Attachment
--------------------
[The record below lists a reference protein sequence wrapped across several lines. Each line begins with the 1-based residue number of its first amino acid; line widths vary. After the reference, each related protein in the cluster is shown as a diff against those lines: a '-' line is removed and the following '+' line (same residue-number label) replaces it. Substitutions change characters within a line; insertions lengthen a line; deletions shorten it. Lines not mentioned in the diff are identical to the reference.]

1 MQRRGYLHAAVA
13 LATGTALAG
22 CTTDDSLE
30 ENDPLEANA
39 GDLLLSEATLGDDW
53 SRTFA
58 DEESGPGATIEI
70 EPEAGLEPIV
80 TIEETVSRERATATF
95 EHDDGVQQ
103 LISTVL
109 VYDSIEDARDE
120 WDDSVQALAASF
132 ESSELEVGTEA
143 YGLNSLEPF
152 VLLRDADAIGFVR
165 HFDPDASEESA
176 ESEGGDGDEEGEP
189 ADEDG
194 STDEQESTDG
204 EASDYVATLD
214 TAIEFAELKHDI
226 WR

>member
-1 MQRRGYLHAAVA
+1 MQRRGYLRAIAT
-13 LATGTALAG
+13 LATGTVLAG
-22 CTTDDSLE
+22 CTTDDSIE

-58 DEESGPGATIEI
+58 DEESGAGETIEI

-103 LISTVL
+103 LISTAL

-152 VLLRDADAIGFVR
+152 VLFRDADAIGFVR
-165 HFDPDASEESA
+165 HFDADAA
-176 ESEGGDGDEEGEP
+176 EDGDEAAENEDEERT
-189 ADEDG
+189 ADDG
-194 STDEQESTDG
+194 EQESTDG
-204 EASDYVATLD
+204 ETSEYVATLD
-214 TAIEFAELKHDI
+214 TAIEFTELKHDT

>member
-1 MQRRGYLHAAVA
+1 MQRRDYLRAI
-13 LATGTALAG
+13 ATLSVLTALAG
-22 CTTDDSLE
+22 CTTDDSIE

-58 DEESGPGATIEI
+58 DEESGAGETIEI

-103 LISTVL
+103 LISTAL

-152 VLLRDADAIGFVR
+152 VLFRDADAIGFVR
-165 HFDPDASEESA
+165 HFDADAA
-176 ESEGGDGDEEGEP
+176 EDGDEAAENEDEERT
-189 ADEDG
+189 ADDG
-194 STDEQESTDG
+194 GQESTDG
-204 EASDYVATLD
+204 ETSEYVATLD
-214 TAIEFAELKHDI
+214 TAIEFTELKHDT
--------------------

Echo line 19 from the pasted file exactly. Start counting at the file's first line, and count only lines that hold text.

176 ESEGGDGDEEGEP